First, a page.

How I came to Theravada Buddhism
Right View in Buddhism is the first step of the Eightfold Path. This is why we say it’s a Path of Wisdom, not just doctrine or belief. It’s a noticing and observing of ourselves, our lives. The Buddha taught what is obvious, what is there to be seen. Although it’s there to be seen, it doesn’t mean we see it; it may be obvious but it doesn’t mean we understand or notice it. Maybe we miss it all the time because it is so obvious. The which we need to consider. He taught nothing outside of what can be seen and realised within this body, with this mind. The whole path is to be developed through this body and mind. We have all that we need. All we have to do is to start noticing what is around us. That’s when the spark of Right View begins to arise. The result of Right View is that Right Aspiration or Right Thought arises. This happens to us in various ways. I’m sure it has happened to many people, especially when we have a traumatic experience, or something helps us to stop and think and observe.
One very nice story is of a man I know here in Perth, Australia. He was brought up as a Buddhist actually, and considered himself one, but never really took an interest or practised anything beyond just the superficial. On one occasion , he decided to go on a trip, with his wife, around Australia, camping and driving. While they were travelling from Perth to Adelaide, they camped out in the desert. One night, camping in the middle of nowhere, just open space, he couldn’t sleep. So, he got up, went out to the emptiness of the desert. He found himself completely alone. In this emptiness, he noticed himself, this human being, and he became very aware of the emptiness in this life. What am I doing? What’s it all about anyway? All this study and accumulation of degrees and knowledge and money, so what? What do I want out of life? A spark of Right View there, a stopping and considering. The mechanical, the habitual existence comes to a stop for a moment. All thought comes to a stop for a moment and this reflection arises: a consideration and appreciation of one’s present existence. Right View arises.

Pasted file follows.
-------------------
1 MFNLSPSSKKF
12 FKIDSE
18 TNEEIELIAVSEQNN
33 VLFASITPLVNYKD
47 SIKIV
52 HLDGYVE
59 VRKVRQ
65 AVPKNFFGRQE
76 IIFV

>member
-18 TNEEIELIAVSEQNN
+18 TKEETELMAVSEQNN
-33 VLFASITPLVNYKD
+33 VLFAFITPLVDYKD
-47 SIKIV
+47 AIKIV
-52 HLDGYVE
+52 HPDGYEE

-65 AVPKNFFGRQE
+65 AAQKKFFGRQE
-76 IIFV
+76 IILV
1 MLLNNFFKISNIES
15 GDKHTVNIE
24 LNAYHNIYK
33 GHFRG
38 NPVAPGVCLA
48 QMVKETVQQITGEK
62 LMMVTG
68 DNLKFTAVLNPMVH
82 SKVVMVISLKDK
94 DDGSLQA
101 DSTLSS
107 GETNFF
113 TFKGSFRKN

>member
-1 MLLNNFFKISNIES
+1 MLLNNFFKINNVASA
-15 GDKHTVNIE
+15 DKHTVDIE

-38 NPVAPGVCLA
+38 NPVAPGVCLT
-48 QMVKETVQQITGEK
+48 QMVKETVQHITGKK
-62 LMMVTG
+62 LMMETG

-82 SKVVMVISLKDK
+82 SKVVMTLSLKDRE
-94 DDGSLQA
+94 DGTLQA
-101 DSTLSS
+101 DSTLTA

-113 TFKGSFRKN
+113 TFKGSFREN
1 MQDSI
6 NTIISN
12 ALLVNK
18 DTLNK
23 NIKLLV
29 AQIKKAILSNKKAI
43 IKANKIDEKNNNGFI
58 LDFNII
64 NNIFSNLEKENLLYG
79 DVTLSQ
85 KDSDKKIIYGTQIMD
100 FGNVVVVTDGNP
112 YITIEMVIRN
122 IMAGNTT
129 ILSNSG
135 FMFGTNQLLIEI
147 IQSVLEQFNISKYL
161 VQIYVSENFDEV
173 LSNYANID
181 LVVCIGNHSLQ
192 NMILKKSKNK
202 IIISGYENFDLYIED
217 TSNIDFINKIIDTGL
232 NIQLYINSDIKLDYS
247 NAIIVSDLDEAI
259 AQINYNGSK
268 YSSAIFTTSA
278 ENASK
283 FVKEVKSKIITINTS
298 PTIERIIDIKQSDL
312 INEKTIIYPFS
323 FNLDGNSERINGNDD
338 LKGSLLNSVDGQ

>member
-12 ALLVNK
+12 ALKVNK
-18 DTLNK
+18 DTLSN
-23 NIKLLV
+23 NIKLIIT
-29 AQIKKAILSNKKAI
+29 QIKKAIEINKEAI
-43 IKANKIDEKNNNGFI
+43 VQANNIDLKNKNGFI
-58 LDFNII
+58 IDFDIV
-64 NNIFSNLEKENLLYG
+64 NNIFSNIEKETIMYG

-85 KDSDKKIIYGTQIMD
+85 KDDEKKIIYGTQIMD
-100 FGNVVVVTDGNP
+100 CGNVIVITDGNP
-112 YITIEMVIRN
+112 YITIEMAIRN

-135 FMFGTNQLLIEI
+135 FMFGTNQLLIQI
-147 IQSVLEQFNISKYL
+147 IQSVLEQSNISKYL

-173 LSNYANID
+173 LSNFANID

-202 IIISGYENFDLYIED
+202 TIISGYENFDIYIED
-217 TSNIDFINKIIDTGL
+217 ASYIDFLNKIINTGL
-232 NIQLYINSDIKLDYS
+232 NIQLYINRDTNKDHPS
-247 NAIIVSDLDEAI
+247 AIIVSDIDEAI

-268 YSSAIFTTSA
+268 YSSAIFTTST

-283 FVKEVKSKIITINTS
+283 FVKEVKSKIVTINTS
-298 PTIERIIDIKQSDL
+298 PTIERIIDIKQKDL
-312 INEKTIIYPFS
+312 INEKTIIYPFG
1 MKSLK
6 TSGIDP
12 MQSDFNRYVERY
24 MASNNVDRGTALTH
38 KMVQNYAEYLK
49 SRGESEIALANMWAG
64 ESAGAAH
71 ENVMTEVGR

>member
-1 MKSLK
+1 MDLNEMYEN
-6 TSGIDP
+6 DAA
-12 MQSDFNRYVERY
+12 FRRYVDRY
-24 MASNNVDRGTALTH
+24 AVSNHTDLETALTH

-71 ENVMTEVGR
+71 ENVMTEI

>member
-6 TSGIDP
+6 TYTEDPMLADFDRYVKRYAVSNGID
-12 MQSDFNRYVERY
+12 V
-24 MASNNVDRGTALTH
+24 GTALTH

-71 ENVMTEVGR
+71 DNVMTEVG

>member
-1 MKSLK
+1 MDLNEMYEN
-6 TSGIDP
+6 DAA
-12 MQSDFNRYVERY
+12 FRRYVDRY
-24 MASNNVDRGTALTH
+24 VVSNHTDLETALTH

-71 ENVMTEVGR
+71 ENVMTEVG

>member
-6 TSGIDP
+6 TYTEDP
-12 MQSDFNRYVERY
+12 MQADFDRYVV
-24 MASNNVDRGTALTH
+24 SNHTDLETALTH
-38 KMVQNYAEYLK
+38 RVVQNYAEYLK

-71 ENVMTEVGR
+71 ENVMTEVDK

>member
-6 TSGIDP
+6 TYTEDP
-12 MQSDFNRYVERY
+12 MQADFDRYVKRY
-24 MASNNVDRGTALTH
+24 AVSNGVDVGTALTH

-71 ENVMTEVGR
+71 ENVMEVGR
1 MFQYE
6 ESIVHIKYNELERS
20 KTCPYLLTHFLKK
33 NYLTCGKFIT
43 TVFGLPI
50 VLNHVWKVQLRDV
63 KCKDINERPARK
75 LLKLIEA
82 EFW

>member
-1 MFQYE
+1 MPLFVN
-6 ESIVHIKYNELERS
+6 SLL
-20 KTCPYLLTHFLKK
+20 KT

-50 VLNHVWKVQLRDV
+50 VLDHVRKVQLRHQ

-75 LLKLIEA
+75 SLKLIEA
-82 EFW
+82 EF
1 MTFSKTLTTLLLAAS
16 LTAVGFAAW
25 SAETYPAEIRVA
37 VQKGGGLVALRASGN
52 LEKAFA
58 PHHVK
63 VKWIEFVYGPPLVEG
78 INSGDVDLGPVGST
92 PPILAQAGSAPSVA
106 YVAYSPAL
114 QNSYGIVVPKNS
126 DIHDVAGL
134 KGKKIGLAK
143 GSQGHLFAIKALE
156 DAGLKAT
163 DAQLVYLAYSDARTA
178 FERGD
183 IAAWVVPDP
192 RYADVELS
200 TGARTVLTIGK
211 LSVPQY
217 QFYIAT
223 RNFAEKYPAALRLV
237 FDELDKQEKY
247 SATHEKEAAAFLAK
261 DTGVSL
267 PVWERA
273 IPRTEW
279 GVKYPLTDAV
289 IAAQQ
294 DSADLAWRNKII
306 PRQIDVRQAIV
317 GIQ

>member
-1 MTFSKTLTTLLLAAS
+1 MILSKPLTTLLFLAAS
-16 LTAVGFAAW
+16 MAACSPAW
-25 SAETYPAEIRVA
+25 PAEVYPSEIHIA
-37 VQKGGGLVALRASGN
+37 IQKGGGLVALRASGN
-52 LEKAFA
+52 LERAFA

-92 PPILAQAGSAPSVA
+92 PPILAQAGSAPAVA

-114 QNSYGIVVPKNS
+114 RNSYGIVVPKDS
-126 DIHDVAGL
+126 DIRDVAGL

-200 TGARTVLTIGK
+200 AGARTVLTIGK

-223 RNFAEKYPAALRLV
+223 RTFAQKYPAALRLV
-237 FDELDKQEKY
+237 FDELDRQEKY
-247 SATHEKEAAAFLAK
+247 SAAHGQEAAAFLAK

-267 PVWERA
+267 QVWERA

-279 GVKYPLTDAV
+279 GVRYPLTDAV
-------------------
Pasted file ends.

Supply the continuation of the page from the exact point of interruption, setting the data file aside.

The above paragraphs describing my experience are taken from a booklet by Ajahn Jagaro, “Calm and Insight”, published by the Buddhist Society of Western Australia(1988). I would like to continue telling that story which happened in 1979: After that long four-week journey driving around Australia with my wife, I went back to Perth and resumed my postgraduate research. Not long after, I was informed by one of my wife’s friends that a Western Buddhist monk of the Thai Theravadin tradition was visiting Perth and the monk, Phra Khantipalo, gave a series of talks about Buddhism and Buddhist meditation. I went along with my wife to attend one of these talks. Somehow, I felt very much “at home” with what the monk said about the Buddhadhamma. It was simple, but practical and straight to the heart. It did make sense to me. It seemed that at last, I had found those missing pieces of the jigsaw puzzle that first presented themselvs in my mind since that trip through the desert. I decided to join the Buddhist Society, and have been practicing the Theravadin tradition ever since.